While Arduino and its libraries are the quickest way to interface with a sensor and blink an LED, sometimes you shouldn’t have to write and compile code to do something exceptionally simple. [Oliver] realized most of the overly simple functions of a microcontroller could be done from a command line running on that microcontroller and came up with the MiniPirate, the Arduino command line tool.
The MiniPirate is just a sketch compiled on the Arduino that allows pins to be set high or low, set a PWM value, or reading and writing I2C bytes. It’s basically an extremely slimmed down version of the Bus Pirate meant for extremely simple modifications of circuits and peripherals.
[Oliver] demos his MiniPirate by taking a DS1307 real-time clock, wiring up the I2C bus, and writing values to set the time. It’s a very simple implementation meaning he needs to write everything in hex, but it’s still easy enough to find a use in many other projects.
Long range wireless control of a project is always a challenge. [Mike] and his team were looking to extend the range of their current RC setup for a UAV project, and decided on a pair of Arduino mini’s and somewhat expensive Digi Xtend 900Mhz modems to do the trick. With a range of 40 miles, the 1 watt transceivers provide fantastic range. And paired with the all too familiar Arduino, you’ve got yourself an easy long range link.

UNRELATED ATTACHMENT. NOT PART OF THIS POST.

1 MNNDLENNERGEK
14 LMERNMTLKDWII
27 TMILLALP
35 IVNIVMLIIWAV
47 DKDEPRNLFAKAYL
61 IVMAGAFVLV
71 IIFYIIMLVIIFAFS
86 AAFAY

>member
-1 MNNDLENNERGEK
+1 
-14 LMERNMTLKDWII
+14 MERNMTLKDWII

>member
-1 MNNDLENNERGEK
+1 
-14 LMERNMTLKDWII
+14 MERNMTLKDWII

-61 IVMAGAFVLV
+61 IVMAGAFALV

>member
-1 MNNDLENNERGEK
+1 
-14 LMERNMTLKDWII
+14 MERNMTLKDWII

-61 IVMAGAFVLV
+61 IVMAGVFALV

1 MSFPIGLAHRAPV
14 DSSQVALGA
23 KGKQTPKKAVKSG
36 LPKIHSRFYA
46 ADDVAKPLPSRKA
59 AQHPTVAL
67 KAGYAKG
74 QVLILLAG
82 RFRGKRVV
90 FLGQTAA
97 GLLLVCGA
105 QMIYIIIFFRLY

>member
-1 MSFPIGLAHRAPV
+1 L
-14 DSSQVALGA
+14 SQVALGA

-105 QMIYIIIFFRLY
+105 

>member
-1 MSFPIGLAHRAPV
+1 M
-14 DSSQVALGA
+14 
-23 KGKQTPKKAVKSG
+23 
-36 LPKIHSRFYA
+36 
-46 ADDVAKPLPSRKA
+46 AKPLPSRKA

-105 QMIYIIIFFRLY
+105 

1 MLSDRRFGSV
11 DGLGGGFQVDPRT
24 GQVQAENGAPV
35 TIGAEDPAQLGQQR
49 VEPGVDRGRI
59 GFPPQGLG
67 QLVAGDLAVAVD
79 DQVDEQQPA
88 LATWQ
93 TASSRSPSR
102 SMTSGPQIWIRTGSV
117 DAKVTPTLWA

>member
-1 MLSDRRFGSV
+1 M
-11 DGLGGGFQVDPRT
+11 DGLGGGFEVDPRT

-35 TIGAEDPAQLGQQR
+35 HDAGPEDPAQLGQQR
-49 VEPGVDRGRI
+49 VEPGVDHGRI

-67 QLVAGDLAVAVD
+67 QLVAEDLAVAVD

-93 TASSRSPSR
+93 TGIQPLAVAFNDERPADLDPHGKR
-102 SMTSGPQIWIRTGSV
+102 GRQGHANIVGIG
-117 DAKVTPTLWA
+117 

[Mike] set the transmitter up so it can plug directly into any RC controller training port, decoding the incoming signal and converting it into a serial data package for transmitting. While they don’t provide the range of other RF transmitters we’ve seen, the 40 mile range of the modem’s are more than enough for most projects, including High Altitude Balloon missions.
The code for the Arduino transmitter and receiver sides is available at their github. Though there is no built-in error correction in the code, they have not had any issues. Unfortunately, a schematic was not provided, but you should be able to get enough information from the images and datasheets to construct a working link.
Here’s another of those ‘why did it take so long’ products, that make total sense. What could be easier than to hook your car alarm system up to the vehicle’s standard OBD connector (typically a socket under the steering wheel in the foot well area), to make it instantly trackable?
The idea behind CarLock is simple. Immediately the car is moved, the system will alert you on your smartphone via a standard GSM SIM card inside [...]
iOS: The popular Game Boy Advance emulator, GBA4iOS has been updated to version 2.0 and now works without requiring a jailbreak or any crazy workarounds. On top of GBA emulation, you'll also get support for Game Boy and Game Boy Color.